Can we please rename Gaddafi Stadium now?

Bhutto had the Lahore Stadium renamed after a brutal Arab dictator - why are we tolerating this ridiculous name?

Farooq Tirmizi February 25, 2011

It is difficult for a Karachiite to admit, but there is no more iconic a cricket ground in Pakistan than a certain large, red-brick stadium in Lahore. Gaddafi Stadium is the home of the Pakistan Cricket Board and the site of the final of the 1996 World Cup for a reason: it is simply the best that Pakistan cricket has to offer. So why is it named after a brutal Arab dictator?

It was not always so. When the stadium first opened its doors in 1959, it was simply known as Lahore Stadium, which makes sense since it is a stadium that happens to be in Lahore.

It was renamed in 1974 after the brotherly love-fest in Lahore when then-Prime Minister Zulfikar Ali Bhutto played host to the heads of most Muslim countries at the second summit meeting of the Organisation of Islamic Conference. Bhutto had the stadium renamed after the Libyan autocrat (yes, he was around even back then), though the reason remains vague.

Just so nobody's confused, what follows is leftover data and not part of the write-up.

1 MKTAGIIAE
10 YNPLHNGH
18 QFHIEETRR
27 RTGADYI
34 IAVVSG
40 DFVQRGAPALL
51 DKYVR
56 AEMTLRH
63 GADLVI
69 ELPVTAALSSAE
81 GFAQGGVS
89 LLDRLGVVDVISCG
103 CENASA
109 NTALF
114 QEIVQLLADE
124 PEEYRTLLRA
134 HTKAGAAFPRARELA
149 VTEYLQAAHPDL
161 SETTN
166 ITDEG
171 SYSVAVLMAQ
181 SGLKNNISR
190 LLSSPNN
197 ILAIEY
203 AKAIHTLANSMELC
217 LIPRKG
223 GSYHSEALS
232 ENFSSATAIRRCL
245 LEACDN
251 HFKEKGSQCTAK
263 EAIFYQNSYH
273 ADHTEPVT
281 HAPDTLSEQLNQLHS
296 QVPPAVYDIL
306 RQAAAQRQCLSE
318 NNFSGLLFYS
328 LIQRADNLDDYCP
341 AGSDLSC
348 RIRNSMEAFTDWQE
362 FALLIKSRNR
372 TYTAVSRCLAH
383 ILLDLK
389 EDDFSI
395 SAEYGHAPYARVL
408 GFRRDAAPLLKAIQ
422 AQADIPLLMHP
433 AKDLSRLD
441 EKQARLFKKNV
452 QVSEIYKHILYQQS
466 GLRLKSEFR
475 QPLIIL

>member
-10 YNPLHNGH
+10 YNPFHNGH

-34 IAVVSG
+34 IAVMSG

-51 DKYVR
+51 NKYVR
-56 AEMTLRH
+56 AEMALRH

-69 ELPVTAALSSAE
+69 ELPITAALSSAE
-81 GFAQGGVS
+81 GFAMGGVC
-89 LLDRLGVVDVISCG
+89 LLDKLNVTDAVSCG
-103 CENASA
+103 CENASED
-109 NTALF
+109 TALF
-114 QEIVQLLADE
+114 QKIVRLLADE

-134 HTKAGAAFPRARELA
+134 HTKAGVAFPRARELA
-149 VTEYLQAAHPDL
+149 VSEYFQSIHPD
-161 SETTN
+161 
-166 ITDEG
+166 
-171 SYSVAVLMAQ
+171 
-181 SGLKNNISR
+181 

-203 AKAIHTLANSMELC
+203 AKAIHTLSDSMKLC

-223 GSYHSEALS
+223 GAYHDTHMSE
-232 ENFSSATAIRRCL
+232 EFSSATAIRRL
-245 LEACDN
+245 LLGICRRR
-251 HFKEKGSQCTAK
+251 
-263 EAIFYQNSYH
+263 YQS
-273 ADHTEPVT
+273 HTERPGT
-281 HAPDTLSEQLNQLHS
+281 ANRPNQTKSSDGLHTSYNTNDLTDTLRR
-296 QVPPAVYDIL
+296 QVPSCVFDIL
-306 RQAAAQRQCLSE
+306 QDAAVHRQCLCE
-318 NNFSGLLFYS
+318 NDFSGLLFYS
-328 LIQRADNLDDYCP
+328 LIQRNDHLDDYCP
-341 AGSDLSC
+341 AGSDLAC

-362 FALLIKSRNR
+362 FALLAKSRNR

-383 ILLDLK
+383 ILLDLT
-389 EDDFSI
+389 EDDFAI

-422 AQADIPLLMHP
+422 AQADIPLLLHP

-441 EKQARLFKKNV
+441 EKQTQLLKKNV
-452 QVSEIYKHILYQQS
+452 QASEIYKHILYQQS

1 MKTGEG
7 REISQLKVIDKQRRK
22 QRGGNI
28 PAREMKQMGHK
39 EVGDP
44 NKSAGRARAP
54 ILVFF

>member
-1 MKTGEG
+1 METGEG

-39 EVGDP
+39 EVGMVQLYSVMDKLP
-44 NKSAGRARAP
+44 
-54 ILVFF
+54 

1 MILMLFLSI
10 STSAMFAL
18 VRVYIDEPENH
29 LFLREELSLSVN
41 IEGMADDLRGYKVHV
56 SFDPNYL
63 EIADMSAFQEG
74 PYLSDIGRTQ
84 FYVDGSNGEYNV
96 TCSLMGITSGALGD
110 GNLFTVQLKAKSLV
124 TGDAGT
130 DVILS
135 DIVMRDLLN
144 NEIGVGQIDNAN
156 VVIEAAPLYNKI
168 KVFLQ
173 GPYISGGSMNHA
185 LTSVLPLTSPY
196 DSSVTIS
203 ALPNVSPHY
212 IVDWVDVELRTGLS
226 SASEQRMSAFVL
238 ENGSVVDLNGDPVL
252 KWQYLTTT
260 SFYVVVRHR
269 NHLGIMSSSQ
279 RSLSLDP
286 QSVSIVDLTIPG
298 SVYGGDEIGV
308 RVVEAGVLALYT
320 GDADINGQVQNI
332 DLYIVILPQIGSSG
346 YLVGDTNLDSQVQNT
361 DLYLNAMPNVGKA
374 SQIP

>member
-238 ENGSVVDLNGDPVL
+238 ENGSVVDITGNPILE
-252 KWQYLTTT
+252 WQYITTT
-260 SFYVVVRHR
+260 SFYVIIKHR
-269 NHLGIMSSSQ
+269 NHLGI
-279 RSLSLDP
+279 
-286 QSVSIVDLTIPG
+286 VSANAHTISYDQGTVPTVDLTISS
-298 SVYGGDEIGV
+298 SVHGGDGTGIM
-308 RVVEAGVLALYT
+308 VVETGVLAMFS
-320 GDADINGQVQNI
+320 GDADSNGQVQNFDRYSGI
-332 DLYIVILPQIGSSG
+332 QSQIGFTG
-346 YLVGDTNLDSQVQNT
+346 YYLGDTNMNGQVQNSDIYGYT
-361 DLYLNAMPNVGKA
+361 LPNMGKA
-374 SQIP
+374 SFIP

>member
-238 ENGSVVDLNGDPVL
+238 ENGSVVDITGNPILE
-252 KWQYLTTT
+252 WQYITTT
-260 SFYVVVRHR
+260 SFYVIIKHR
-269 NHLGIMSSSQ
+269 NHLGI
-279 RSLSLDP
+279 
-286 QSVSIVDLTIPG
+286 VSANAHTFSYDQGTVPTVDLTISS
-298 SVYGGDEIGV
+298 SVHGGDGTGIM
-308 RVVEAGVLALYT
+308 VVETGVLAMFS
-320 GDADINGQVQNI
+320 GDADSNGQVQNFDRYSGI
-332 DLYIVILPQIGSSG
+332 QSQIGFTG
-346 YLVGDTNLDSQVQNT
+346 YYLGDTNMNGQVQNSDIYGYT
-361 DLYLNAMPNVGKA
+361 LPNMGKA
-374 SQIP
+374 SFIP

So let’s chalk it up to Bhutto’s youthful high spirits. Here is what I think happened. Bhutto was probably having a nice game of poker with Qaddafi, beating him handily, but he’s the host so he has to be nice to his guests. So he says to the colonel:
“Cheer up, old chum! I’ll name a stadium after you! What do they play there? Cricket! What, you’ve never heard of the sport? That’s ok. It’s massive, which is the point.”

Regardless of what the reason was then, why did we continue to call it Gaddafi Stadium?

Did we not feel embarrassed to invite the English team to play in a stadium named after the man responsible for the bombing over Lockerbie? (Stupid question: the PCB feels no embarrassment.)

We have tolerated this ridiculous name now for about 37 years. As we watch the scenes of horrific violence visited by the madman upon the Libyan people, let us at least do them the courtesy of removing their tormentor’s name from our biggest stadium.

For the latest World Cup updates and opinions visit The Express Tribune Cricket.

Farooq Tirmizi The author is an investment analyst. He tweets as @FarooqTirmizi (
The views expressed by the writer and the reader comments do not necassarily reflect the views and policies of the Express Tribune.

Facebook Conversations